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Research Papers

# A Jacobian-Based Algorithm for Planning Attitude Maneuvers Using Forward and Reverse Rotations

[+] Author and Article Information
Sung K. Koh

Department of Mechanical Engineering, Pohang University of Science and Technology, Pohang, 790-784, Republic of Koreashkoh@postech.ac.kr

Gregory S. Chirikjian

Department of Mechanical Engineering, Johns Hopkins University, Baltimore, MD 21218gregc@jhu.edu

G. K. Ananthasuresh

Department of Mechanical Engineering, Indian Institute of Science, Bangalore, 560012, Indiasuresh@mecheng.iisc.ernet.in

J. Comput. Nonlinear Dynam 4(1), 011012 (Dec 12, 2008) (12 pages) doi:10.1115/1.3007903 History: Received June 18, 2007; Revised May 20, 2008; Published December 12, 2008

## Abstract

Algorithms for planning quasistatic attitude maneuvers based on the Jacobian of the forward kinematic mapping of fully-reversed (FR) sequences of rotations are proposed in this paper. An FR sequence of rotations is a series of finite rotations that consists of initial rotations about the axes of a body-fixed coordinate frame and subsequent rotations that undo these initial rotations. Unlike the Jacobian of conventional systems such as a robot manipulator, the Jacobian of the system manipulated through FR rotations is a null matrix at the identity, which leads to a total breakdown of the traditional Jacobian formulation. Therefore, the Jacobian algorithm is reformulated and implemented so as to synthesize an FR sequence for a desired rotational displacement. The Jacobian-based algorithm presented in this paper identifies particular six-rotation FR sequences that synthesize desired orientations. We developed the single-step and the multiple-step Jacobian methods to accomplish a given task using six-rotation FR sequences. The single-step Jacobian method identifies a specific FR sequence for a given desired orientation and the multiple-step Jacobian algorithm synthesizes physically feasible FR rotations on an optimal path. A comparison with existing algorithms verifies the fast convergence ability of the Jacobian-based algorithm. Unlike closed-form solutions to the inverse kinematics problem, the Jacobian-based algorithm determines the most efficient FR sequence that yields a desired rotational displacement through a simple and inexpensive numerical calculation. The procedure presented here is useful for those motion planning problems wherein the Jacobian is singular or null.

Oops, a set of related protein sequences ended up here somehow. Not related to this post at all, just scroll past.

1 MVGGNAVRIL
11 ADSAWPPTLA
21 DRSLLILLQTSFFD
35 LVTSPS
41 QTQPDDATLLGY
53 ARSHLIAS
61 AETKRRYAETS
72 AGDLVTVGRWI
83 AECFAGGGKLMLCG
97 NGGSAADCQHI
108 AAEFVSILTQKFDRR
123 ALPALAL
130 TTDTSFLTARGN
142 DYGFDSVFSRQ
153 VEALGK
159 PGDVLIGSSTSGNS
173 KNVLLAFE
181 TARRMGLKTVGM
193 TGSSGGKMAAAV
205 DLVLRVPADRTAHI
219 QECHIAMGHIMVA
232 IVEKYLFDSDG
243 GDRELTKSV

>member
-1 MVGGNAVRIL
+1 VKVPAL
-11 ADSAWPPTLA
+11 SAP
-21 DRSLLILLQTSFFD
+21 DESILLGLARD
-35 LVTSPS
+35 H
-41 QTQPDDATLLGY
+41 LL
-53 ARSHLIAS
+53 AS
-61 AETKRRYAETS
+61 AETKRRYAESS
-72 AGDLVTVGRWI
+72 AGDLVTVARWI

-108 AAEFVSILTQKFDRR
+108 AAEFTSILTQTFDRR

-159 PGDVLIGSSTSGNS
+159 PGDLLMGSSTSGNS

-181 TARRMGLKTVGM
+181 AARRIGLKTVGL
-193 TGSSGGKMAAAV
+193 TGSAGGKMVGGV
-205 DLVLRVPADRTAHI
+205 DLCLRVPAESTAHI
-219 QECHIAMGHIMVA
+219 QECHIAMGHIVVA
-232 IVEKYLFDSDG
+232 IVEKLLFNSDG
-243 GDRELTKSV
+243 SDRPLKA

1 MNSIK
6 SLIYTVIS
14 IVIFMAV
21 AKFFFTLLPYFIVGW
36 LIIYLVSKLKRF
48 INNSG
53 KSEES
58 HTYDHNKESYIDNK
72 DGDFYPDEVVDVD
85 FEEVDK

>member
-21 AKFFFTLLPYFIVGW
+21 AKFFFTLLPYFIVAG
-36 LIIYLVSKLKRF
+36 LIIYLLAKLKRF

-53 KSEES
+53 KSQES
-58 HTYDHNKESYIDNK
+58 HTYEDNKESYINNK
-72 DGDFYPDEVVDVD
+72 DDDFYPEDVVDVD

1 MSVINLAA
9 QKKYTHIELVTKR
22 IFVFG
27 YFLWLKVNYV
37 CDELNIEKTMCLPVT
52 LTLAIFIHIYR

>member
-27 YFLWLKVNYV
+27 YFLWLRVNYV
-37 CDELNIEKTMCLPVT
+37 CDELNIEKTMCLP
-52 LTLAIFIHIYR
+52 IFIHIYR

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## Figures

Figure 1

Fully-reversed 90deg rotations about the x-, y-, z-, −x-, −y-, and −z-axes of a body-fixed coordinate frame

Figure 2

Mechanisms for implementing FR rotations: (a) ETC pseudo-wheels attached to a rigid-body, (b) ETC pseudo-wheel, and (c) ETC actuator (2)

Figure 3

Translation of the configuration of a rigid body in SO(3). The initial orientation Ri and the final orientation Rf are translated to I and RiTRf, respectively, so that the rotation angle ϕ and rotation axis ŵ of log[RiTRf] can be evaluated by Eqs. 2,3.

Figure 4

Flow chart of the single-step Jacobian-based algorithm

Figure 5

The angle of rotation θ(t)=[θx,θy,θz] of (a) Rxyzx−y−z− for the desired orientation Rf=Rxyz(θx=−1.9422,θy=2.1605,θz=−2.0488) and (b) Ryzxz−y−x− for the desired orientation Rf=Ryzxz−y−x−(θx=π∕3,θy=π∕3,θz=π∕3)

Figure 6

Trajectories of θ in T3 converged from 50 random initial orientations. ◻ represents analytical solutions to the inverse kinematics problem in T3. ○ represents the angle of rotation corresponding to the initial orientations provided to the single-step Jacobian algorithm.

Figure 7

Trajectories of ξ=[log[R]]V converged into 100 random desired orientations. The random desired orientations are located at the origin, and the initial orientation Ri is represented by ○.

Figure 8

Flow chart of the multiple-step Jacobian-based algorithm

Figure 9

Trajectories of ξ converging into 100 random desired orientations. ○ represents an initial orientation Ri, and random desired orientations are located at the origin.

Figure 10

Distance error D of (a) the single-step and (b) the multiple-step Jacobian methods that are run for the desired orientation Ryzxz−y−x−(θx=π∕3,θy=π∕3,θz=π∕3)

Figure 11

(a) Rotational path length L of the single-step Jacobian, two-step Jacobian; (b) multiple-step Jacobian methods (Δϕ=0.0001rad) that are run for the desired orientation Ryzxz−y−x−(θx=π∕3,θy=π∕3,θz=π∕3)

Figure 12

Multiple-step Jacobian method: (a) trajectory of ξ, (b) distance error D, and (c) rotational path length L

Figure 13

Pair-wise method: (a) trajectory of ξ, (b) distance error D, and (c) rotational path length L

Figure 14

Single-sequence method: (a) trajectory of ξ, (b) distance error D, and (c) rotational path length L

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